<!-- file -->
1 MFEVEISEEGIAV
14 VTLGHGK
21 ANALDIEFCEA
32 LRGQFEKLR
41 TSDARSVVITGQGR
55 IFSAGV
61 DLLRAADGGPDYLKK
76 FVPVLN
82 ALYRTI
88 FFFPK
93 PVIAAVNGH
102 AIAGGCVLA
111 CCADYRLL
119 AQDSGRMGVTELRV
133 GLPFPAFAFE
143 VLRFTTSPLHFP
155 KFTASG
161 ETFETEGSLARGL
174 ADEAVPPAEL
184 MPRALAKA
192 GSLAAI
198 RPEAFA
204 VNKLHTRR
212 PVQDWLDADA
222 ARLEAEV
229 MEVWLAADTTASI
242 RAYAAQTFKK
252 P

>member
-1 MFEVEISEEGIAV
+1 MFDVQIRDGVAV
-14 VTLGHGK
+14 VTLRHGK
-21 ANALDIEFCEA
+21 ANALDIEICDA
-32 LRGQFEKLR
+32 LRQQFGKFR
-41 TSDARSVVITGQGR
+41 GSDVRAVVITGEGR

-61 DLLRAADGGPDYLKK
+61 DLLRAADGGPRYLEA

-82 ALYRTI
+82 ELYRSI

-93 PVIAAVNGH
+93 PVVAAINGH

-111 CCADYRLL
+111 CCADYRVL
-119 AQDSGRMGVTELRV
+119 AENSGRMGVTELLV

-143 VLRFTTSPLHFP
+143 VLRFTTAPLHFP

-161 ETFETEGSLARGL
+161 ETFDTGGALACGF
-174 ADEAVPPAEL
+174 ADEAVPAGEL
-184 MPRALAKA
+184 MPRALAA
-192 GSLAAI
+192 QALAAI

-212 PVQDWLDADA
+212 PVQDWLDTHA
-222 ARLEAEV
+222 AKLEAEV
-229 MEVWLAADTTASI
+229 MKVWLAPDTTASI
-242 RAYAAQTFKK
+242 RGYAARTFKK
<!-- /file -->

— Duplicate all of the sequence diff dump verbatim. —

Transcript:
1 MFEVEISEEGIAV
14 VTLGHGK
21 ANALDIEFCEA
32 LRGQFEKLR
41 TSDARSVVITGQGR
55 IFSAGV
61 DLLRAADGGPDYLKK
76 FVPVLN
82 ALYRTI
88 FFFPK
93 PVIAAVNGH
102 AIAGGCVLA
111 CCADYRLL
119 AQDSGRMGVTELRV
133 GLPFPAFAFE
143 VLRFTTSPLHFP
155 KFTASG
161 ETFETEGSLARGL
174 ADEAVPPAEL
184 MPRALAKA
192 GSLAAI
198 RPEAFA
204 VNKLHTRR
212 PVQDWLDADA
222 ARLEAEV
229 MEVWLAADTTASI
242 RAYAAQTFKK
252 P

>member
-1 MFEVEISEEGIAV
+1 MFDVQIRDGVAV
-14 VTLGHGK
+14 VTLRHGK
-21 ANALDIEFCEA
+21 ANALDIEICDA
-32 LRGQFEKLR
+32 LRQQFGKFR
-41 TSDARSVVITGQGR
+41 GSDVRAVVITGEGR

-61 DLLRAADGGPDYLKK
+61 DLLRAADGGPRYLEA

-82 ALYRTI
+82 ELYRSI

-93 PVIAAVNGH
+93 PVVAAINGH

-111 CCADYRLL
+111 CCADYRVL
-119 AQDSGRMGVTELRV
+119 AENSGRMGVTELLV

-143 VLRFTTSPLHFP
+143 VLRFTTAPLHFP

-161 ETFETEGSLARGL
+161 ETFDTGGALACGF
-174 ADEAVPPAEL
+174 ADEAVPAGEL
-184 MPRALAKA
+184 MPRALAA
-192 GSLAAI
+192 QALAAI

-212 PVQDWLDADA
+212 PVQDWLDTHA
-222 ARLEAEV
+222 AKLEAEV
-229 MEVWLAADTTASI
+229 MKVWLAPDTTASI
-242 RAYAAQTFKK
+242 RGYAARTFKK